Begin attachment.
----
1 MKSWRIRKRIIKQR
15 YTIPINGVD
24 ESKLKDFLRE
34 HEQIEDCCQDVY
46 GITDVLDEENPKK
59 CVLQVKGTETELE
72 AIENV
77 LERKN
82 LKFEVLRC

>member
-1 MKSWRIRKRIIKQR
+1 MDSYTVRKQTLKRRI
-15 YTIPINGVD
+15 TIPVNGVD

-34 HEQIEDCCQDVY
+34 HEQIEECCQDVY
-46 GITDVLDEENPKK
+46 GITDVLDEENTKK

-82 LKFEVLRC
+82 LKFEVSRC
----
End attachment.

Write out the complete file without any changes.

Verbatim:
1 MKSWRIRKRIIKQR
15 YTIPINGVD
24 ESKLKDFLRE
34 HEQIEDCCQDVY
46 GITDVLDEENPKK
59 CVLQVKGTETELE
72 AIENV
77 LERKN
82 LKFEVLRC

>member
-1 MKSWRIRKRIIKQR
+1 MDSYTVRKQTLKRRI
-15 YTIPINGVD
+15 TIPVNGVD

-34 HEQIEDCCQDVY
+34 HEQIEECCQDVY
-46 GITDVLDEENPKK
+46 GITDVLDEENTKK

-82 LKFEVLRC
+82 LKFEVSRC